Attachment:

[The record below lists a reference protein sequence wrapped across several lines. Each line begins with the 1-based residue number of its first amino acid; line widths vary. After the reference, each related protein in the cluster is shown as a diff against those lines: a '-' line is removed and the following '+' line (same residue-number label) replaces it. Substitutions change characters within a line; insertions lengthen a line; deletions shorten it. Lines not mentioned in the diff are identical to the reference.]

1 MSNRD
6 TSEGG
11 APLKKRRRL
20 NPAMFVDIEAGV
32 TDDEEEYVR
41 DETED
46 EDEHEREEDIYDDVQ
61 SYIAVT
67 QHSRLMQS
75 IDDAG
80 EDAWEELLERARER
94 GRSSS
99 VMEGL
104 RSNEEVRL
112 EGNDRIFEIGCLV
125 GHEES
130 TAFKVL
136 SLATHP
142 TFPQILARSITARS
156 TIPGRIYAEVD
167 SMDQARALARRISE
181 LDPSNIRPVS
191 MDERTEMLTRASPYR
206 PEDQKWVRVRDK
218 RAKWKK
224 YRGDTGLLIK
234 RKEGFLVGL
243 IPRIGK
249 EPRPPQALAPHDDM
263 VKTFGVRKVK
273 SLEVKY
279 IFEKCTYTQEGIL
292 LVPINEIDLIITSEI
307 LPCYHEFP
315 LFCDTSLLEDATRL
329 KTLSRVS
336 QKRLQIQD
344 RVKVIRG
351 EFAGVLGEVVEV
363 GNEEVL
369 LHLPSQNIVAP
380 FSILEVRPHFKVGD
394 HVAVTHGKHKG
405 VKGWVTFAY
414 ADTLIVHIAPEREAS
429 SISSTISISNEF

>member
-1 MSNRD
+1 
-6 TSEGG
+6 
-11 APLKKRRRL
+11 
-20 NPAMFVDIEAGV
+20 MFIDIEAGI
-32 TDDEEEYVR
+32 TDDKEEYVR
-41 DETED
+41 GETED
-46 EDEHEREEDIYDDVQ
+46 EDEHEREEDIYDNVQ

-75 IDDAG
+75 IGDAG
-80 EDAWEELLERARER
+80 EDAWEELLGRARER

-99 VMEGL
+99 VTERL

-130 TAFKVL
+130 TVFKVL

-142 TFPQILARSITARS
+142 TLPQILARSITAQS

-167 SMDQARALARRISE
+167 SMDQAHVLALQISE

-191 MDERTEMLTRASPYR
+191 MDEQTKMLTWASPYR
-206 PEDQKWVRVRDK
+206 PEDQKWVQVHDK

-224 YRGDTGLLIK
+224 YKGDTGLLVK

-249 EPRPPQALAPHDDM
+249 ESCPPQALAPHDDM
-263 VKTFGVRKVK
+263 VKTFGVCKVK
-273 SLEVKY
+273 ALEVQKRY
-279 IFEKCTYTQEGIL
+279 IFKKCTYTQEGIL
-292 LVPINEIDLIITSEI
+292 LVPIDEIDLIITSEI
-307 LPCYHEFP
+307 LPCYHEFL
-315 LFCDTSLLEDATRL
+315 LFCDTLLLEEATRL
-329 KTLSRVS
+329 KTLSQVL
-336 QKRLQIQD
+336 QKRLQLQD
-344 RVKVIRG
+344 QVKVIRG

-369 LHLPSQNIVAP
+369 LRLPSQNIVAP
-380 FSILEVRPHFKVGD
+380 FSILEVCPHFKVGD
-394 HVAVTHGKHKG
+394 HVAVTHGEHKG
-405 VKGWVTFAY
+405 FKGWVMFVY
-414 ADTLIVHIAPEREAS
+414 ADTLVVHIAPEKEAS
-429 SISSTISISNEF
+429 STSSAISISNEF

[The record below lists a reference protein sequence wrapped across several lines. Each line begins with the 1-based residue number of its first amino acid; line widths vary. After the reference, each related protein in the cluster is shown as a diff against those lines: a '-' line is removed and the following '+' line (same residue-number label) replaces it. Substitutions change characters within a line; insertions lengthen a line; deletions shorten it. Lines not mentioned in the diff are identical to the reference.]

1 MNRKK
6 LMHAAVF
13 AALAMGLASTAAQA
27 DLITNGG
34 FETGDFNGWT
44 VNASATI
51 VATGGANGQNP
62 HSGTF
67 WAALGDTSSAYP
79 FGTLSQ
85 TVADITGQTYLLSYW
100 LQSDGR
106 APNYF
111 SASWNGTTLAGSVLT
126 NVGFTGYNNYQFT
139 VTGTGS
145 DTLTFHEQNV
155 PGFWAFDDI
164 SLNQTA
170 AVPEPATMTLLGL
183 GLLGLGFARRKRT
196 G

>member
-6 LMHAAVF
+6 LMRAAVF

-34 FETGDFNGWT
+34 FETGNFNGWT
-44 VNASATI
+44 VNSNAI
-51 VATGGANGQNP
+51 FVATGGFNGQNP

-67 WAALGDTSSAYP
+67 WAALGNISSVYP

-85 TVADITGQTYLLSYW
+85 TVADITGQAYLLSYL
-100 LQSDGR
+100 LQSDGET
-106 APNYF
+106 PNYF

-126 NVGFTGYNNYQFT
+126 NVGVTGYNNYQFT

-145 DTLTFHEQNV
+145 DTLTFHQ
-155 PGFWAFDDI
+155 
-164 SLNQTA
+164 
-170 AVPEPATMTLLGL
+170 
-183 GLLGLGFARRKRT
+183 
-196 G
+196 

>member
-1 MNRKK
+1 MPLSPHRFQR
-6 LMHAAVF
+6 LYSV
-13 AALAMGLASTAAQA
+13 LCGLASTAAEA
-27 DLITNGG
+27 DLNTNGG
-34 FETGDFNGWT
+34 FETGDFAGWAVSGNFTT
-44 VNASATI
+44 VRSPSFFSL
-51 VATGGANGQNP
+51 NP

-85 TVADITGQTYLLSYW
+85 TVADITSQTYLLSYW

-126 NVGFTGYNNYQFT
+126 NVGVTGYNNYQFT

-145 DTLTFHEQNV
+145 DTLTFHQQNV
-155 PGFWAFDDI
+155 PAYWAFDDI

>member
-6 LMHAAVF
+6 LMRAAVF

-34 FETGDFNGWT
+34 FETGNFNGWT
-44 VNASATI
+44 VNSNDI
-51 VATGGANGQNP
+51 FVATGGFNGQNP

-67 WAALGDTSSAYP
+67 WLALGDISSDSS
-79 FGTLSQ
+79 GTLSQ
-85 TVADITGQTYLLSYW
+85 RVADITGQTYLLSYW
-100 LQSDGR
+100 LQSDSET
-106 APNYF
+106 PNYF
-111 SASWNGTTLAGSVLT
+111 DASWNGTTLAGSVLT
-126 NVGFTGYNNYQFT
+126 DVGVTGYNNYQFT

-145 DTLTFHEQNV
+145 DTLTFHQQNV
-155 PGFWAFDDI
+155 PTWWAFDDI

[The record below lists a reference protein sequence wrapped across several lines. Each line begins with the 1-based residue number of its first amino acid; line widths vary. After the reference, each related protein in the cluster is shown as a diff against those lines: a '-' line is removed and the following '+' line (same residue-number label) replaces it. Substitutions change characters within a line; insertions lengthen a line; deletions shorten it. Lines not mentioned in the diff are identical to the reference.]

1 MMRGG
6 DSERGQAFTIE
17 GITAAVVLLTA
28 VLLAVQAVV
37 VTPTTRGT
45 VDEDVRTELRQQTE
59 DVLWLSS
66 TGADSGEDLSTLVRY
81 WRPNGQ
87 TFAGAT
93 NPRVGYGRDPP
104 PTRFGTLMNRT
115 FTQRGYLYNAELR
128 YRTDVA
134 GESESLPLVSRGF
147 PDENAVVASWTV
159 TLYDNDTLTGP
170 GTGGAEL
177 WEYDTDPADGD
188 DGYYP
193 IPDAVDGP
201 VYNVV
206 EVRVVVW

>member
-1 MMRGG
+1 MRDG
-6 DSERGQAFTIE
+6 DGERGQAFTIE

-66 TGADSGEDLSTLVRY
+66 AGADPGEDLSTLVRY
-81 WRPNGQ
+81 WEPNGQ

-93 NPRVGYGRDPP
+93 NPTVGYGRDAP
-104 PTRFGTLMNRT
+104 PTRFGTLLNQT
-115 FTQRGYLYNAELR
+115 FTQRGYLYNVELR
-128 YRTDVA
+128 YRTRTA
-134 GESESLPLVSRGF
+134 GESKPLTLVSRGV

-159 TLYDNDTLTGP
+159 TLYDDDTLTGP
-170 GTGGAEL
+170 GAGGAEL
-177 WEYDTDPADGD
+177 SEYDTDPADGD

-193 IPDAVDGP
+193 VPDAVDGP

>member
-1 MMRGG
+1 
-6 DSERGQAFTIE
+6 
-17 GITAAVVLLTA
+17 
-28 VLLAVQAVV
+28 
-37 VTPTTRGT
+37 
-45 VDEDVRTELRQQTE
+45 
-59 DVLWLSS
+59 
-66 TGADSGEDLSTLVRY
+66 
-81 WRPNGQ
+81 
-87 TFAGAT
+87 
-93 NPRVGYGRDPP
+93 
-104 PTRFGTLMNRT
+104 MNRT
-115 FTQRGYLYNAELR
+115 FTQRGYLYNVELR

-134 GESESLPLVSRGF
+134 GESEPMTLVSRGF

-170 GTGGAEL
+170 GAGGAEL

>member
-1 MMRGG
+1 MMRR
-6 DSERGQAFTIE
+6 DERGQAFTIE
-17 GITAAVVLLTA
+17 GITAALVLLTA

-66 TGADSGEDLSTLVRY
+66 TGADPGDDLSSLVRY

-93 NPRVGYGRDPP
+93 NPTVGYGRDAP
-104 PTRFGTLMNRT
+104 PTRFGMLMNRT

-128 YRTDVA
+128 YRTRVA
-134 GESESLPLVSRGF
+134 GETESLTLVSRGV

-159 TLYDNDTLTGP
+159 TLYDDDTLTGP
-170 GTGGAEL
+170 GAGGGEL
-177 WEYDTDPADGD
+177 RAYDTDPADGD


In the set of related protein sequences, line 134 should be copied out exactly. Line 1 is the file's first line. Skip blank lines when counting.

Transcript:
183 GLLGLGFARRKRT